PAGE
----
Materials and Methods

Description of the FHDH

GHDH is part of the French Hospital Database on HIV. The characteristics of the FHDH have been described in detail elsewhere [6]. Briefly, FHDH is a clinical epidemiological network implemented, since 1992, in 62 French University Hospitals belonging to 29 HIV treatment and information centres (CISIH) located both in continental France and overseas territories. The only FHDH inclusion criteria are documented HIV-1 or HIV-2 infection and written informed consent. Data are recorded prospectively by trained research assistants, using DMI2 software (property of the French Ministry of Health). The standardised data collection form includes baseline characteristics, the usual biologic markers such as CD4 cell counts and plasma HIV-RNA levels, clinical manifestations, treatments, clinical trials in which the patients are enrolled, death, and the cause of death, as reported in the medical records.


The HIV-positive patients followed in Guadeloupe since 1 January 1988 and at St. Martin Hospital since 1 January 1992 until 31 December 2009 were enrolled in the GFHDH. Time-independent variables such as sex, nationality, and contamination mode and time-dependent variables such as age, CD4 counts, HIV1 viral loads, treatments, and clinical events are routinely entered by trained clinical studies technicians. Patients included in the FHDH gave informed consent for the use of their data. Their identity was encrypted before the data were sent to the Ministry of Health and the Institute National de la Recherche Médicale (INSERM), which centralises data from the Centres for Information and Care of HIV (CISIH) throughout France. This data collection was approved by the Commission Nationale Informatique et Libertés (CNIL), a national committee that oversees research data.

Definition of patients lost to follow-up (LFU)

Patients were considered permanently LFU if they had permanently disappeared from HIV clinics, excluding patients known to be deceased. Temporary interruption of follow-up was defined as a period of more than 1 year before consulting again [7].


Age was divided into three groups: <30 years, 30-40 years, and >40 years. The other explanatory variables were gender, drug addiction (alcohol, marijuana smoking, crack or cocaine use), HIV diagnosis period, CD4 count at enrolment (categorised as <200, 200-499, and ≥ 500 cells/mL), CDC categories A, B, and C, ART initiation period, and history of psychiatric problems during follow-up. We created three categories for period of inclusion: 1988-1996, 1997-2004 and 2005- 2008.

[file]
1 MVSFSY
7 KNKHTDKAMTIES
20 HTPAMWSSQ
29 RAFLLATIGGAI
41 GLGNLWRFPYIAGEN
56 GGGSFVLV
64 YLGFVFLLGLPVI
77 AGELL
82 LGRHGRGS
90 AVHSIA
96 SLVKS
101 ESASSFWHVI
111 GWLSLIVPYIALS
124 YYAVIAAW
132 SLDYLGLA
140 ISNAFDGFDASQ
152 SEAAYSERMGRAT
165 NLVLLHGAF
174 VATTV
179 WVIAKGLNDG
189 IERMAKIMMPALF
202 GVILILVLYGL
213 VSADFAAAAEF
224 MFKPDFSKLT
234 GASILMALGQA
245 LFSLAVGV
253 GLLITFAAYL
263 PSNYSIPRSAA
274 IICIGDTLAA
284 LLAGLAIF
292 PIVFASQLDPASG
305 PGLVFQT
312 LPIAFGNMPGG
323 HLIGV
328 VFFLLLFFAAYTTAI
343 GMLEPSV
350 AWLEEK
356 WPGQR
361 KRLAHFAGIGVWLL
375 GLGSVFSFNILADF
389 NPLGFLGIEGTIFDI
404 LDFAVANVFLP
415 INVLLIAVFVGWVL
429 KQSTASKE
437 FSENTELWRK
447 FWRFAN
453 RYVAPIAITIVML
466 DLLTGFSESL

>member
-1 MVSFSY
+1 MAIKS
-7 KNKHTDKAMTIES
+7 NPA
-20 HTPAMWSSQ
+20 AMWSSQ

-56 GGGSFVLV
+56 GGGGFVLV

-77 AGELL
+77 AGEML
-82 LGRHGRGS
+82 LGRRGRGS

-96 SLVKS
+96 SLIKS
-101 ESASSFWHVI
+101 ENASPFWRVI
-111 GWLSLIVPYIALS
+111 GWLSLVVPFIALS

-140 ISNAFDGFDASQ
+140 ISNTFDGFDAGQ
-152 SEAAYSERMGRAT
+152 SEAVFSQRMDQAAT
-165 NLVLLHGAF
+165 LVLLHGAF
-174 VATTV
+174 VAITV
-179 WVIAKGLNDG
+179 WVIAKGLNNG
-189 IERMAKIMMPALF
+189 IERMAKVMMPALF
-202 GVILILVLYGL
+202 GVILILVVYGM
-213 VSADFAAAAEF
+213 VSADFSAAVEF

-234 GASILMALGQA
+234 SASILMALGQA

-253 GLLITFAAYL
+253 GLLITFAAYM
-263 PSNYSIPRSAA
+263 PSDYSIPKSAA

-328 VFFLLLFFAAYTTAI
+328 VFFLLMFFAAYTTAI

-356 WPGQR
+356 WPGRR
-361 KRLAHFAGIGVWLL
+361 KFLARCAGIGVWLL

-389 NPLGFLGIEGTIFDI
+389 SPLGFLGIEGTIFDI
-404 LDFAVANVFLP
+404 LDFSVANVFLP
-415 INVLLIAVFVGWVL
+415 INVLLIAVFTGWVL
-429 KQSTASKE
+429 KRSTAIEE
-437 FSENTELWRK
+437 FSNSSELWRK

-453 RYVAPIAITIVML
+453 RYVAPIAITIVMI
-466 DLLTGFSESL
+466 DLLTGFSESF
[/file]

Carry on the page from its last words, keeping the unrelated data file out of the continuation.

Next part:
Statistical analysis

The factors associated with LFU were analysed by Cox models yielding adjusted hazard ratios (HR). For all tests performed, a p-value of 0.05 or less was considered as statistically significant. The data were analysed with STATA 10.0 (Stata Corp LP, College Station, TX, USA). The proportionality of the hazard functions was determined graphically and using Schoenfeld residuals. A total of 2732 subjects with 46722 observations were included in the analysis, representing a total of 6909 person-years of follow-up.


Overall, there were 1173 women (43%) and 1559 men (57%). Among these patients, 20% had received highly active antiretroviral therapy (HAART) (57% if considering the period starting in 1996). 735 (27%) were less than 30 years of age, 986 (36%) were between 30 and 40 years of age, and 1341 (49%) were more than 40 years old. There were 610 permanent loss to follow-up events (incidence rate, 9 per 100 person-years) for an observation period of 6,909 person-years. The median follow-up was 1.7 years (interquartile range [IQR] 0-18). The median time to failure was 6.4 years (IQR 3-16.9 years).

Table 1 shows that patients in the younger age group and patients diagnosed before 1997 were most likely to be LFU while patients treated with HAART had a low risk of being LFU. Table 2 globally shows the similar risk factors than Table 1.

Variable Hazard ratio* (95% CI) p
≤30 14 1.6(1.30-2.10) 0.000
30-40 8.6 1.30(1.10-1.60) 0.012
>40 5 1  
Female 7 1  
Male 8 1.10(0.90-130) 0.5
HIV diagnosis period      
2005-2008 2.5 1  
1997-2004 7 3.10(2.26-4.23) 0.000
1988-1996 14 4.8(3.50-6.50) 0.000
CD4 cell count      
Initial CD4<200/mm3 3 0.47(0.34-0.65) 0.000
Initial CD4<200-499/mm3 7.3 0.82(0.68-0.98) 0.032
Initial CD4>500/mm3 11 1  
CDC categories      
A 11 1  
B 6 0.70 (0.53-0.85) 0.001
C 2.7 0.38(0.28-0.53) 0.000
Known drug use/addiction      
no 8 1  
yes 10 0.7(0.31-1.50) 0.4
ARV therapy      
HAART+ 4 0.63(0.51-0.80) 0.000
HAART- 12 1  

Table 1: Risk factors for permanent follow-up interruption of HIV-infected patients in Guadeloup.

Variable Incidence rate (/100 person-years) Hazard ratio* (95% CI) p
≤30 14 1.62(1.25-2.10) 0.000
30-40 8.6 1.40(1.10-1.72) 0.000
>40 4.7 1  
Female 7 1  
Male 8 1.05(0.89-1.30) 0.60
HIV diagnosis period      
2005-2008 2.5 1  
1997-2004 7 1.15(0.92-1.42) 0.20
1988-1996 14 1.64(1.31-2.10) 0.000
CD4 cell count      
Initial CD4 < 200/mm3 2.8 0.80(0.60-1.10) 0.082
Initial CD4 < 200-499/mm3 7 1.10(0.92-11.30) 0.30
Initial CD4 > 500/mm3 11 1  
CDC categories      
A 11 1  
B 6 0.78(0.63-0.79) 0.025
C 2.7 0.72(0.57-0.91) 0.006
Known drug use/addiction      
no 7.5 1  
yes 10 1.80(1.20-2.80) 0.01
ARV therapy      
HAART+ 3.9 0.24(0.19-0.30) 0.000
HAART- 11 1  

Table 2: Risk factors for temporary follow-up interruption of HIV-infected patients in Guadeloupe

Figure 1 shows that the incidence of follow up interruption decreases over time periods. It also shows that the incidence was higher in the first months after the patient enters care.